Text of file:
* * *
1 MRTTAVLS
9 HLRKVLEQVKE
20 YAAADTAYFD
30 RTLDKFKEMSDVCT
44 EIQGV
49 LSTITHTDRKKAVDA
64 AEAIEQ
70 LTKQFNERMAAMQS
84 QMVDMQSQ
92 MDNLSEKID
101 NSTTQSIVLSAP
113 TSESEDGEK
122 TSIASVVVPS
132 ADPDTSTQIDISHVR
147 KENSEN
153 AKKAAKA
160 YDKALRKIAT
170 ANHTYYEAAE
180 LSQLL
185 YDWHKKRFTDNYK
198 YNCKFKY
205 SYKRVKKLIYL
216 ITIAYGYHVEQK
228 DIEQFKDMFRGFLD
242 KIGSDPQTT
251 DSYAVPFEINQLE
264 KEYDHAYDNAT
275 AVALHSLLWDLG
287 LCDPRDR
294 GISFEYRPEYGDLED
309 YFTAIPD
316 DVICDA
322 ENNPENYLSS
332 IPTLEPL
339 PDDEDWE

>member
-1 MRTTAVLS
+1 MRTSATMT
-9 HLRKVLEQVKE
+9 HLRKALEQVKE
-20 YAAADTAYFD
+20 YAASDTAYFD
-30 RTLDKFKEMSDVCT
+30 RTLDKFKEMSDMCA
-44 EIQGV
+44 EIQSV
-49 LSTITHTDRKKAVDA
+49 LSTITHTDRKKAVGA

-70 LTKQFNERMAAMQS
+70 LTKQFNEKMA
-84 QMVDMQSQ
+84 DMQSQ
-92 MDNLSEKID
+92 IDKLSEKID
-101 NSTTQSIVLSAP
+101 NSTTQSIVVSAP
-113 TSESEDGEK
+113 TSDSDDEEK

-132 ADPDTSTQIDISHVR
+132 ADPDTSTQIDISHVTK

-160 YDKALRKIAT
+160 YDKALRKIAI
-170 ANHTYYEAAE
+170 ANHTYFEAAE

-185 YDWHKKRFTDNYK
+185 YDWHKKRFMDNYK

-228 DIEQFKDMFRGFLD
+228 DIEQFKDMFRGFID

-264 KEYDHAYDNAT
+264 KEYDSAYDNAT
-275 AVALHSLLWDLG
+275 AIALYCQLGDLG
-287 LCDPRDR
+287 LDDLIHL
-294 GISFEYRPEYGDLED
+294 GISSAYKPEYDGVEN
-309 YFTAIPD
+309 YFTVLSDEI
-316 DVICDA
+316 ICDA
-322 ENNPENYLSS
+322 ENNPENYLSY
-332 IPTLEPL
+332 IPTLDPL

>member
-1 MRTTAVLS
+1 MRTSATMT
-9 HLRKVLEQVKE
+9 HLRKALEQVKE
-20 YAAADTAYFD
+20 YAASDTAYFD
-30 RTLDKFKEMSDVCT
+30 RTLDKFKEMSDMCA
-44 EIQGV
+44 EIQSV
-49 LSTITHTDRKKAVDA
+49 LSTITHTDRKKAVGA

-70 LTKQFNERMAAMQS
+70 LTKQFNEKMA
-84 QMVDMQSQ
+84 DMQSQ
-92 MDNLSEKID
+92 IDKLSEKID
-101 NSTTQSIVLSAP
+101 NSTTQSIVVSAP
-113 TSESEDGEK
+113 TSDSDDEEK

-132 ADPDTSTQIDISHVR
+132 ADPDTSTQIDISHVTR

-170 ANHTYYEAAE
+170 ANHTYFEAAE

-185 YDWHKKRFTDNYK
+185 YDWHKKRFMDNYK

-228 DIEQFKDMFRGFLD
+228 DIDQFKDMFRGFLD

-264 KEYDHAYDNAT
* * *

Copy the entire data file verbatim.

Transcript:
1 MRTTAVLS
9 HLRKVLEQVKE
20 YAAADTAYFD
30 RTLDKFKEMSDVCT
44 EIQGV
49 LSTITHTDRKKAVDA
64 AEAIEQ
70 LTKQFNERMAAMQS
84 QMVDMQSQ
92 MDNLSEKID
101 NSTTQSIVLSAP
113 TSESEDGEK
122 TSIASVVVPS
132 ADPDTSTQIDISHVR
147 KENSEN
153 AKKAAKA
160 YDKALRKIAT
170 ANHTYYEAAE
180 LSQLL
185 YDWHKKRFTDNYK
198 YNCKFKY
205 SYKRVKKLIYL
216 ITIAYGYHVEQK
228 DIEQFKDMFRGFLD
242 KIGSDPQTT
251 DSYAVPFEINQLE
264 KEYDHAYDNAT
275 AVALHSLLWDLG
287 LCDPRDR
294 GISFEYRPEYGDLED
309 YFTAIPD
316 DVICDA
322 ENNPENYLSS
332 IPTLEPL
339 PDDEDWE

>member
-1 MRTTAVLS
+1 MRTSATMT
-9 HLRKVLEQVKE
+9 HLRKALEQVKE
-20 YAAADTAYFD
+20 YAASDTAYFD
-30 RTLDKFKEMSDVCT
+30 RTLDKFKEMSDMCA
-44 EIQGV
+44 EIQSV
-49 LSTITHTDRKKAVDA
+49 LSTITHTDRKKAVGA

-70 LTKQFNERMAAMQS
+70 LTKQFNEKMA
-84 QMVDMQSQ
+84 DMQSQ
-92 MDNLSEKID
+92 IDKLSEKID
-101 NSTTQSIVLSAP
+101 NSTTQSIVVSAP
-113 TSESEDGEK
+113 TSDSDDEEK

-132 ADPDTSTQIDISHVR
+132 ADPDTSTQIDISHVTK

-160 YDKALRKIAT
+160 YDKALRKIAI
-170 ANHTYYEAAE
+170 ANHTYFEAAE

-185 YDWHKKRFTDNYK
+185 YDWHKKRFMDNYK

-228 DIEQFKDMFRGFLD
+228 DIEQFKDMFRGFID

-264 KEYDHAYDNAT
+264 KEYDSAYDNAT
-275 AVALHSLLWDLG
+275 AIALYCQLGDLG
-287 LCDPRDR
+287 LDDLIHL
-294 GISFEYRPEYGDLED
+294 GISSAYKPEYDGVEN
-309 YFTAIPD
+309 YFTVLSDEI
-316 DVICDA
+316 ICDA
-322 ENNPENYLSS
+322 ENNPENYLSY
-332 IPTLEPL
+332 IPTLDPL

>member
-1 MRTTAVLS
+1 MRTSATMT
-9 HLRKVLEQVKE
+9 HLRKALEQVKE
-20 YAAADTAYFD
+20 YAASDTAYFD
-30 RTLDKFKEMSDVCT
+30 RTLDKFKEMSDMCA
-44 EIQGV
+44 EIQSV
-49 LSTITHTDRKKAVDA
+49 LSTITHTDRKKAVGA

-70 LTKQFNERMAAMQS
+70 LTKQFNEKMA
-84 QMVDMQSQ
+84 DMQSQ
-92 MDNLSEKID
+92 IDKLSEKID
-101 NSTTQSIVLSAP
+101 NSTTQSIVVSAP
-113 TSESEDGEK
+113 TSDSDDEEK

-132 ADPDTSTQIDISHVR
+132 ADPDTSTQIDISHVTR

-170 ANHTYYEAAE
+170 ANHTYFEAAE

-185 YDWHKKRFTDNYK
+185 YDWHKKRFMDNYK

-228 DIEQFKDMFRGFLD
+228 DIDQFKDMFRGFLD

-264 KEYDHAYDNAT